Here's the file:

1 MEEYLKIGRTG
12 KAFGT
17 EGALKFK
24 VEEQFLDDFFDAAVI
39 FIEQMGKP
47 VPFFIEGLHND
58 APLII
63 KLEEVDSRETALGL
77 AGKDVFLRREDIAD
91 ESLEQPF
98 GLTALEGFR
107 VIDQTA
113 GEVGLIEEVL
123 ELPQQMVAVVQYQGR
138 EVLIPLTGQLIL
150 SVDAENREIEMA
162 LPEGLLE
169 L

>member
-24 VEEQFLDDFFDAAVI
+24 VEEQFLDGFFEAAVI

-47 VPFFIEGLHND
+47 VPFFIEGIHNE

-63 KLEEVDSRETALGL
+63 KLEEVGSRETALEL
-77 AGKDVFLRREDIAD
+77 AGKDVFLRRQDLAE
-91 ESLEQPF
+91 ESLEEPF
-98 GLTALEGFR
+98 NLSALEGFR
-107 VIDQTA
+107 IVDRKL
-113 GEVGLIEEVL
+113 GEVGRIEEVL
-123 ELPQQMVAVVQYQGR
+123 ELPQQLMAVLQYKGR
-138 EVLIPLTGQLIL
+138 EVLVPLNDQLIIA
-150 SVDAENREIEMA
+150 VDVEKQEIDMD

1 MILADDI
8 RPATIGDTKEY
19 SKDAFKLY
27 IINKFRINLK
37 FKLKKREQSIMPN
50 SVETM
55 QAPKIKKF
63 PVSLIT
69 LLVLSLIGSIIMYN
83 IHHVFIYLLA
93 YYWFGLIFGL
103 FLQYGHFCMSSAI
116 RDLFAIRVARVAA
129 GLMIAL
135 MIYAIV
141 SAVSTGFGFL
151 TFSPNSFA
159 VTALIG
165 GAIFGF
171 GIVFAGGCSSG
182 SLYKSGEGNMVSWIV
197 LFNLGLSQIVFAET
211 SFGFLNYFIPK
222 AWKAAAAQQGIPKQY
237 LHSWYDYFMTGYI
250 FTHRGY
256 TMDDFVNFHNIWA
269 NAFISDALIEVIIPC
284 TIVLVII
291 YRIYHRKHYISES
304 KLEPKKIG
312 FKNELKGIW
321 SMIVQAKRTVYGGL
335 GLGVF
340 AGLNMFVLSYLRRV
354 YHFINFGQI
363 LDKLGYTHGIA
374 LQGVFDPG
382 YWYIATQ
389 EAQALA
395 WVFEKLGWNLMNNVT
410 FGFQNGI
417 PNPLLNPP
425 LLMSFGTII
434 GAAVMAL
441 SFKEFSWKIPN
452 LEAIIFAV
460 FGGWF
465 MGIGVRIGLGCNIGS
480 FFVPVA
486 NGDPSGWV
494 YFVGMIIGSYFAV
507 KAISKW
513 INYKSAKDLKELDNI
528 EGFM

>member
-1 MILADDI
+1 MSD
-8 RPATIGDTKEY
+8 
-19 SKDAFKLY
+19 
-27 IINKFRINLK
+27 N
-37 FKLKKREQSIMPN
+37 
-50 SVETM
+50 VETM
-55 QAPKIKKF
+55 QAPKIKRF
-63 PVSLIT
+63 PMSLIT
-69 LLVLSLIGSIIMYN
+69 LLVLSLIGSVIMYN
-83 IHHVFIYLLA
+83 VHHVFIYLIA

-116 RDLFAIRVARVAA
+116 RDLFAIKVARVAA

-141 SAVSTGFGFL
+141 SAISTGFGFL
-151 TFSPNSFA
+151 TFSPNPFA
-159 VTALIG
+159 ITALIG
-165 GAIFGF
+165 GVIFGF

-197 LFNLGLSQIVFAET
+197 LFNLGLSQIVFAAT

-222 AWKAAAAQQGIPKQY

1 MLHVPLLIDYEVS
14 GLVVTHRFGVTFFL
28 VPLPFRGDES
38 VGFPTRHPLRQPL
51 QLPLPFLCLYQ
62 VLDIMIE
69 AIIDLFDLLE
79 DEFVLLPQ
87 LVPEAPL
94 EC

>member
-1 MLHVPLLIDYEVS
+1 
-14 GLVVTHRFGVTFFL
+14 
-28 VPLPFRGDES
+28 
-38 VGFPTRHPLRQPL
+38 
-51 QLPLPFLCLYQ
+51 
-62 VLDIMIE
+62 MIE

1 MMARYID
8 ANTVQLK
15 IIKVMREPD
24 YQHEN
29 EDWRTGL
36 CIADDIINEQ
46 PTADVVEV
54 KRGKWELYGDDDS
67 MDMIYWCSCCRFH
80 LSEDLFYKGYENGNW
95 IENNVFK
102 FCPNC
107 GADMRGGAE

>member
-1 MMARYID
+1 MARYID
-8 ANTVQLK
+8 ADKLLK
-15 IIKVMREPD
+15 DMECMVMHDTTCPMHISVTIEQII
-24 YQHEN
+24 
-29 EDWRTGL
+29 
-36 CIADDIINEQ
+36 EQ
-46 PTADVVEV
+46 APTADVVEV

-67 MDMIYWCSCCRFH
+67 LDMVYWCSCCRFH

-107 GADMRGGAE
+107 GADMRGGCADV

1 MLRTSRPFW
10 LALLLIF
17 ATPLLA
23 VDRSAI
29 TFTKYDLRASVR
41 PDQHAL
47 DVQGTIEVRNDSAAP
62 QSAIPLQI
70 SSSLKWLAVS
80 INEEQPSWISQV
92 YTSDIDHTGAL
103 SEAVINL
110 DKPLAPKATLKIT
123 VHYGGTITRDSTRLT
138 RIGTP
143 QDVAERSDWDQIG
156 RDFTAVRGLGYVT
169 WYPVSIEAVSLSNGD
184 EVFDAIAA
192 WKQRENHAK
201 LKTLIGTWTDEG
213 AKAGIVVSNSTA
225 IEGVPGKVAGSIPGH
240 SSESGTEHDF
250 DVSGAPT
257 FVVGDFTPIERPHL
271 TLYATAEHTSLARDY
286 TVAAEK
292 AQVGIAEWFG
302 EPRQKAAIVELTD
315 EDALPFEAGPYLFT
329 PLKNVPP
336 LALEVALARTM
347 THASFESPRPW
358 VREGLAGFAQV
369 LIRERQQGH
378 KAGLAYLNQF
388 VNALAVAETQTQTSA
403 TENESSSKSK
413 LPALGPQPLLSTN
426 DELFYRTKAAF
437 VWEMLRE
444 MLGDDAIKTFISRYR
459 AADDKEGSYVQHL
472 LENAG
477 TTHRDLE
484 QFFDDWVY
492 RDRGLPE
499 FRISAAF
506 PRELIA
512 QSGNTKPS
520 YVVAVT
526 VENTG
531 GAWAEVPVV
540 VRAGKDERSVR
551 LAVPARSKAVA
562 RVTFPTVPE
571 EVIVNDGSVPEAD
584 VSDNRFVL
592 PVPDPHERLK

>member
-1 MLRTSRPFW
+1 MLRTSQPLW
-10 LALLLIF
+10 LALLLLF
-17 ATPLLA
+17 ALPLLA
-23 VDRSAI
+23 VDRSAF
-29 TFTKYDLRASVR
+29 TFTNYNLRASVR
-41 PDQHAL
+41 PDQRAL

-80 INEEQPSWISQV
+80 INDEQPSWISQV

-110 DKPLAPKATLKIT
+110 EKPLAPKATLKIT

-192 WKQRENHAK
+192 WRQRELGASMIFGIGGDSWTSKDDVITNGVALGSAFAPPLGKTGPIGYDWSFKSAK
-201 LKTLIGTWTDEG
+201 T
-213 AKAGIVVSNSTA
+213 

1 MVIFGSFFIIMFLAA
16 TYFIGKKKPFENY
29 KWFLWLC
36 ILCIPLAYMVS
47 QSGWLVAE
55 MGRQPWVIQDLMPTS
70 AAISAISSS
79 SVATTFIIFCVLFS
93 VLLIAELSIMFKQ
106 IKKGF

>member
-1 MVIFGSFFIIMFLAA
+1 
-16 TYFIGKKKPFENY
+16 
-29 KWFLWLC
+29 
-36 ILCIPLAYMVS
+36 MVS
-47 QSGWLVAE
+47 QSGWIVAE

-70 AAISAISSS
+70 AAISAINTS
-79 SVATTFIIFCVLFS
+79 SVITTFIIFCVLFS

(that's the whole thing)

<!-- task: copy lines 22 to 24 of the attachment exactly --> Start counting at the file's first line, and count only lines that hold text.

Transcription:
-47 VPFFIEGLHND
+47 VPFFIEGIHNE

-63 KLEEVDSRETALGL